Tag Archives: Writing

Imagining a dialog may improve writing skills

29 Mar

There is a line of evidence suggesting that visualizing a task improves subsequent performance. Now a paper published in Psychological Science suggests that imaging a dialog improves writing. Here is the abstract:

Young adults received information regarding the platforms of two candidates for mayor of a troubled city. Half constructed a dialogue between advocates of the candidates, and the other half wrote an essay evaluating the candidates’ merits. Both groups then wrote a script for a TV spot favoring their preferred candidate. Results supported our hypothesis that the dialogic task would lead to deeper, more comprehensive processing of the two positions, and hence a richer representation of them. The TV scripts of the dialogue group included more references to city problems, candidates’ proposed actions, and links between them, as well as more criticisms of proposed actions and integrative judgments extending across multiple problems or proposed actions. Assessment of levels of epistemological understanding administered to the two groups after the writing tasks revealed that the dialogic group exhibited a lesser frequency of the absolutist position that knowledge consists of facts knowable with certainty. The potential of imagined interaction as a substitute for actual social exchange is considered.

While I am intrigued, I do have some skepticism about the “epistemological understanding” outcome measure. This approach is based upon a Kuhnian model of science, an approach that is largely rejected by philosophers and historians of science.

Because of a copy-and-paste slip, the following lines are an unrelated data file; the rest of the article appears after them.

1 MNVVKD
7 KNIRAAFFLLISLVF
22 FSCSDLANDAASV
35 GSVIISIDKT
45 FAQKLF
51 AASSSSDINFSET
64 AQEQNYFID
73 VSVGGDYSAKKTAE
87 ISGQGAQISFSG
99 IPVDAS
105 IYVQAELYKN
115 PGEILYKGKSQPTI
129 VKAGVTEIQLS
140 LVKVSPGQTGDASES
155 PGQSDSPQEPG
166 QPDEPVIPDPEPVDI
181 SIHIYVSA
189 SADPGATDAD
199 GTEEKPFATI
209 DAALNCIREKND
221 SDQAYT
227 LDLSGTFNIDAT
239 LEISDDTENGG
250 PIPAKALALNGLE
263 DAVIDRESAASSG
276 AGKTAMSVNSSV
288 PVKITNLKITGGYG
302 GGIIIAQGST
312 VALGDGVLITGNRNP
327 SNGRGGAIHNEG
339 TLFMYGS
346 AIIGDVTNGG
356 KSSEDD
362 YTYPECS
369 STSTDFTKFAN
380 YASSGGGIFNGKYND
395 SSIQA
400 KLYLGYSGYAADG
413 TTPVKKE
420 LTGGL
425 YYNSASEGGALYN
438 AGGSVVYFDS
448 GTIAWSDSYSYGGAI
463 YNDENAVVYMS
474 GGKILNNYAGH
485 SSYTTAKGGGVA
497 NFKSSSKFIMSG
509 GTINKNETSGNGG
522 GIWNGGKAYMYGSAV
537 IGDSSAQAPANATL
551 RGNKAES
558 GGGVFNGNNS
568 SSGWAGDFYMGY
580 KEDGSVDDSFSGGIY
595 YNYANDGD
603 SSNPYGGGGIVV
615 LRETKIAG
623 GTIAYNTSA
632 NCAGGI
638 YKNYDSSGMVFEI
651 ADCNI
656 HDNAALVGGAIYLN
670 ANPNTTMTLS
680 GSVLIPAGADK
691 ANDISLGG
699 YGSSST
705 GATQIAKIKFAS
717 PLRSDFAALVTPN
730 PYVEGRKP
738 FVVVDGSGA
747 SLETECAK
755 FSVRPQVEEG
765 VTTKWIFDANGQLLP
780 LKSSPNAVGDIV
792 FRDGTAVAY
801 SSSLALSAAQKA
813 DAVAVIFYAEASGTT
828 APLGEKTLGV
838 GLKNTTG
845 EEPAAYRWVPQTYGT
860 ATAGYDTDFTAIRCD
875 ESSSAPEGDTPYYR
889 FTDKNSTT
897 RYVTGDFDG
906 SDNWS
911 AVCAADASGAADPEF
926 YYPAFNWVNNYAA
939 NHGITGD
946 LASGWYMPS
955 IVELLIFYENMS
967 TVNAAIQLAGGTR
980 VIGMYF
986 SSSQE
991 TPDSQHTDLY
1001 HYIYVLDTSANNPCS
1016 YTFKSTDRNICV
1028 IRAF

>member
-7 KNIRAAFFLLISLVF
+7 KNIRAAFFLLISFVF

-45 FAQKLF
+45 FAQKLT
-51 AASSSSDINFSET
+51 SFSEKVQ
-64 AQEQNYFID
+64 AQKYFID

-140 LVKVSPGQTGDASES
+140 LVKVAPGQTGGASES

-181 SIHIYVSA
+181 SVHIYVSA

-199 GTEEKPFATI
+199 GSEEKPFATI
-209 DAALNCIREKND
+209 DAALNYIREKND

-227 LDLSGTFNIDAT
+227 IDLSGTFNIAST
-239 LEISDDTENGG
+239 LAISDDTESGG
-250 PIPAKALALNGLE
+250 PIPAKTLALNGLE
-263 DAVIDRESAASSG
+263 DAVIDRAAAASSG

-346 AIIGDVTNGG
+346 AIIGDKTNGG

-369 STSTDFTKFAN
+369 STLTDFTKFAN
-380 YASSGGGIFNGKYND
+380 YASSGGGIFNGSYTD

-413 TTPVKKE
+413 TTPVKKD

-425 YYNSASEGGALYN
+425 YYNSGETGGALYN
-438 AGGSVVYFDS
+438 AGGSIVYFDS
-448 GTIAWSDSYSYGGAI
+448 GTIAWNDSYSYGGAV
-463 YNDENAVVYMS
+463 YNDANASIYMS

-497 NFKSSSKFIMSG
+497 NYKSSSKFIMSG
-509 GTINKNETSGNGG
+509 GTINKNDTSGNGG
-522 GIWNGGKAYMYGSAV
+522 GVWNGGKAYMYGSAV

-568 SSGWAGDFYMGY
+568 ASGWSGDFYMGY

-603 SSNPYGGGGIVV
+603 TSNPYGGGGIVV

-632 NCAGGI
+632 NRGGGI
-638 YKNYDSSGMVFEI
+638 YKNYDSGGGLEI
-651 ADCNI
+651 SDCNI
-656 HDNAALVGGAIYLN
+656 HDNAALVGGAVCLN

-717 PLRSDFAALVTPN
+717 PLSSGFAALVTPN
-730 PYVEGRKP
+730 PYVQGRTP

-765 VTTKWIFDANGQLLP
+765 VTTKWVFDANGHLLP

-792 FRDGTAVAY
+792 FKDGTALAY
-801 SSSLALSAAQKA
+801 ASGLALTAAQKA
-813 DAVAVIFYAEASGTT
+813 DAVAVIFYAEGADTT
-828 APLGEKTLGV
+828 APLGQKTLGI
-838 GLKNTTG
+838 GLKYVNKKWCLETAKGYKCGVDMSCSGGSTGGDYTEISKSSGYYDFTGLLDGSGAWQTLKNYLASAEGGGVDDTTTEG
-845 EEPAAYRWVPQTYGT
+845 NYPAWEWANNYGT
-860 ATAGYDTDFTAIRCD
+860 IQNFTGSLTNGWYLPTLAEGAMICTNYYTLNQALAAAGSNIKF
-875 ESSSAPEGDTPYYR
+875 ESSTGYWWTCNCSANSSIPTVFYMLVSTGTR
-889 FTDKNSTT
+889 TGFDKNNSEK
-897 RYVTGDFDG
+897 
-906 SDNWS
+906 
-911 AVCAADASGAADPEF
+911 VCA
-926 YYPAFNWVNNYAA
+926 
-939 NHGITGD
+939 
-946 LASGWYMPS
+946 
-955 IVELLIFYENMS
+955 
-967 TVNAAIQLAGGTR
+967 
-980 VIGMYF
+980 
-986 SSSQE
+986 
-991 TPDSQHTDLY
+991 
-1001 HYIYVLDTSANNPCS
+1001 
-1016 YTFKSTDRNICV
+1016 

“That”

18 Jun

One piece of advice I have received about writing is to try to eliminate the word “that.”

Looking at my manuscript I find I use the word “that” a lot and I struggle to remove it. Grammar Girl writes:

 “When you’re deciding whether to keep or omit your that, you need to consider how your sentence flows. Many times, it’s just a matter of personal preference. Some people think adding that improves the flow of the sentence and makes it easier for the reader to understand. Others believe they should delete every seemingly unnecessary that because they want to maintain an economy of words”

This seems like good advice but I struggle to implement it. Here is a sentence from my manuscript with and without a “that.”

a. However, it is likely you have a perfectly good memory that you could learn to use much more efficiently.

b. However, it is likely you have a perfectly good memory you could learn to use much more efficiently.

In this case the that seems necessary to me. On the other hand

a. It is likely that every reader has encountered someone suffering from clinical memory loss.

b. It is likely every reader has encountered someone suffering from clinical memory loss.

Here the that does feel superfluous.

I am curious to know what my readers think. Which versions of the sentences would you choose and why? Please let me know.

 

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